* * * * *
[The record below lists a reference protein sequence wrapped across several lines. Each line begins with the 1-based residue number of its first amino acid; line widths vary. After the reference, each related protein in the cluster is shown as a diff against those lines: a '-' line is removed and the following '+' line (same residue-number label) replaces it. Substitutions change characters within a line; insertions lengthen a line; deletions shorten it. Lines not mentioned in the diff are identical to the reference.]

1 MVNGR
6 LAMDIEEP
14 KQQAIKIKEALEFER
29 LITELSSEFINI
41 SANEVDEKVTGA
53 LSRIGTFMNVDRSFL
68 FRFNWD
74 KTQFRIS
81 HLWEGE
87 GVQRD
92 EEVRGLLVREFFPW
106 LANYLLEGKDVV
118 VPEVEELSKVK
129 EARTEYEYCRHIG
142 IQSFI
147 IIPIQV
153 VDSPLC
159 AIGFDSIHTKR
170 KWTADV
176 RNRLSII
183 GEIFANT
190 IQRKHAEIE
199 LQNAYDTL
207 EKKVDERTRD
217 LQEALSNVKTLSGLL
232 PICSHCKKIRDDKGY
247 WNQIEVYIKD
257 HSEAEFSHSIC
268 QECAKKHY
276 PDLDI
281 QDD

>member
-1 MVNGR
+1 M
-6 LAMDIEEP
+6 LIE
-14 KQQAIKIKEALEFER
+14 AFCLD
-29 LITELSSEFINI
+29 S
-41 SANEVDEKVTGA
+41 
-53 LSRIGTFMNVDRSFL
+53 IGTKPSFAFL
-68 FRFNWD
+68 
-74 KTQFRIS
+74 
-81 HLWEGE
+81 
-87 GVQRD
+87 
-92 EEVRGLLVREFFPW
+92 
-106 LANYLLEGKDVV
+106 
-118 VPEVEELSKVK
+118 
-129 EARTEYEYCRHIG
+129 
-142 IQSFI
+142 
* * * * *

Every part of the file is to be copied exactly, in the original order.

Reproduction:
[The record below lists a reference protein sequence wrapped across several lines. Each line begins with the 1-based residue number of its first amino acid; line widths vary. After the reference, each related protein in the cluster is shown as a diff against those lines: a '-' line is removed and the following '+' line (same residue-number label) replaces it. Substitutions change characters within a line; insertions lengthen a line; deletions shorten it. Lines not mentioned in the diff are identical to the reference.]

1 MVNGR
6 LAMDIEEP
14 KQQAIKIKEALEFER
29 LITELSSEFINI
41 SANEVDEKVTGA
53 LSRIGTFMNVDRSFL
68 FRFNWD
74 KTQFRIS
81 HLWEGE
87 GVQRD
92 EEVRGLLVREFFPW
106 LANYLLEGKDVV
118 VPEVEELSKVK
129 EARTEYEYCRHIG
142 IQSFI
147 IIPIQV
153 VDSPLC
159 AIGFDSIHTKR
170 KWTADV
176 RNRLSII
183 GEIFANT
190 IQRKHAEIE
199 LQNAYDTL
207 EKKVDERTRD
217 LQEALSNVKTLSGLL
232 PICSHCKKIRDDKGY
247 WNQIEVYIKD
257 HSEAEFSHSIC
268 QECAKKHY
276 PDLDI
281 QDD

>member
-1 MVNGR
+1 M
-6 LAMDIEEP
+6 LIE
-14 KQQAIKIKEALEFER
+14 AFCLD
-29 LITELSSEFINI
+29 S
-41 SANEVDEKVTGA
+41 
-53 LSRIGTFMNVDRSFL
+53 IGTKPSFAFL
-68 FRFNWD
+68 
-74 KTQFRIS
+74 
-81 HLWEGE
+81 
-87 GVQRD
+87 
-92 EEVRGLLVREFFPW
+92 
-106 LANYLLEGKDVV
+106 
-118 VPEVEELSKVK
+118 
-129 EARTEYEYCRHIG
+129 
-142 IQSFI
+142 